Because of the dispersed, dynamic nature of a Kubernetes cluster, Kubernetes security is critical throughout the container lifetime. Each of the three phases of an application’s lifecycle requires a different security approach: build, deploy, and runtime. Kubernetes has inherent security benefits.

Furthermore, because individual pods are temporary and ephemeral, the constantly changing runtime environment can provide IT security experts with issues, as applications and API linkages to other apps and services are continually in motion.

The following Kubernetes security tools are being used:

  • Reduce the time required to check that the code is free of compromises.
  • Provide digital signatures to increase the trustworthiness of the code.
  • Visibility and transparency should be provided not only in code but also in configuration issues.

    If a Kubernetes deployment is compromised, it can compromise a massive number of nodes running various microservices. As a result, it risks the company and may impair its day-to-day operations.

The CVE demonstrates how an attacker can use an unbound write function to manipulate kernel memory and gain access to any other processes running on that node.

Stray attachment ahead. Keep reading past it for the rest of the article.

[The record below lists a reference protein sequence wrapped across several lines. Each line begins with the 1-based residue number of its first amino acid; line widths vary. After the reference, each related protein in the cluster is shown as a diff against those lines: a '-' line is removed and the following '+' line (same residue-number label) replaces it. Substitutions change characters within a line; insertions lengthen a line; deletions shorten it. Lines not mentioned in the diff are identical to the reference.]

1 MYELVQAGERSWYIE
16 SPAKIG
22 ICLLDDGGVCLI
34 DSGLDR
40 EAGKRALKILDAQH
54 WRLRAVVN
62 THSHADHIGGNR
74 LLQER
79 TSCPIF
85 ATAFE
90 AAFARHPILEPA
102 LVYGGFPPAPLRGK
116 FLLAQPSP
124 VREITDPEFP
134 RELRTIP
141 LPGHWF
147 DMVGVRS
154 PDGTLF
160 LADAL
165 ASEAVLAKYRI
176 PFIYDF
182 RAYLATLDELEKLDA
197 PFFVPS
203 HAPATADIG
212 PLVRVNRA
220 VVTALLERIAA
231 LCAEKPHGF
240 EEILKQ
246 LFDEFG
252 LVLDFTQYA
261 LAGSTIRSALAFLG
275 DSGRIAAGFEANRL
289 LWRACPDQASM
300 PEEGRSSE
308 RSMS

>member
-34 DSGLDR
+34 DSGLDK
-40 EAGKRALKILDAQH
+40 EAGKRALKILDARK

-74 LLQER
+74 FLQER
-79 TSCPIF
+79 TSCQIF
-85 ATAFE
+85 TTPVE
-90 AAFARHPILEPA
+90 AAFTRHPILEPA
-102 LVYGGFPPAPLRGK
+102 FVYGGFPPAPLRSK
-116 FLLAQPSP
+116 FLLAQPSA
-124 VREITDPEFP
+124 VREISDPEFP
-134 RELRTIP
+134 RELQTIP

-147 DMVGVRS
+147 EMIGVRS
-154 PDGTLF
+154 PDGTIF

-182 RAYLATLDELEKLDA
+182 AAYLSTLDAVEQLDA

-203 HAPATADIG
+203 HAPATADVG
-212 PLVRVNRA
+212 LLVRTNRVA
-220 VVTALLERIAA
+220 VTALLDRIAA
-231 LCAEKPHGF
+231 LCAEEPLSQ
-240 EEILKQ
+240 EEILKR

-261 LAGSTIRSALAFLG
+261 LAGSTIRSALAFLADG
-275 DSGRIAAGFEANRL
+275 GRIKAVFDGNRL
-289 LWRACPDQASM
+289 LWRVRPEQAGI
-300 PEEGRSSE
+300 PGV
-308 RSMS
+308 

Providing cluster security 

We may now focus on cluster security once the security of a container has been guaranteed. Understanding how Kubernetes operates is critical in this case. We send a request, which is processed, saved in the etcd, and then receive a response.

It sounds like a fancy HTTP server with a backend, etcd. Then, to safeguard access to the cluster, we can start with security rules that apply to a simple HTTP server.

It was merely a file with static user: passwords for basic authentication, which is already deprecated in K8S. Client certificates are another option. To enable this, we must supply a CA file to the API server, which will be used to validate user-supplied certificates.

To enable this, we must supply a CA file to the API server, which will be used to validate user-supplied certificates.

The final approaches are webhooks and proxy authentication. We have combined these because they’re simply a delegation of the logic required to validate the user.

In the case of webhooks, the Kubernetes API server merely forwards the token to the logic that must reply in the appropriate format. As a result, the user will be authenticated or not based on that logic.

 In proxy authentication, the proxy server is responsible for authenticating the user and inserting additional headers containing user and group information into the request.

Best Practices

Use a minimal host operating system, disable read-only mounts, and experiment with alternative options for even greater control.

 Scan files for vulnerabilities from top to bottom, including OS and other images. There isn’t such a thing as a trustworthy third party.

Include security features such as picture scanning in the CI/CD pipeline.

Keep the cluster safe. Configure RBAC to limit API server access and ensure that all etcd communications are TLS encrypted.

Use Kubernetes’ developed controls, such as defining security context to limit module access.

Monitoring process activity, communications within services, and communications outside the cluster should all be part of proactive security.